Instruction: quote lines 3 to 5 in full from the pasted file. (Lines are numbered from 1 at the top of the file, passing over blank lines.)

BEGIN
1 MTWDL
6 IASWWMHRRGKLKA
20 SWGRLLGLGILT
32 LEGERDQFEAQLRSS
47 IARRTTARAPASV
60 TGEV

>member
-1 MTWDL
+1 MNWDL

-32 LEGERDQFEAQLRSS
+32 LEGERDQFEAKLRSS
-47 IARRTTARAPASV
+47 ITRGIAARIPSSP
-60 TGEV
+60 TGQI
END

20 SWGRLLGLGILT
32 LEGERDQFEAQLRSS
47 IARRTTARAPASV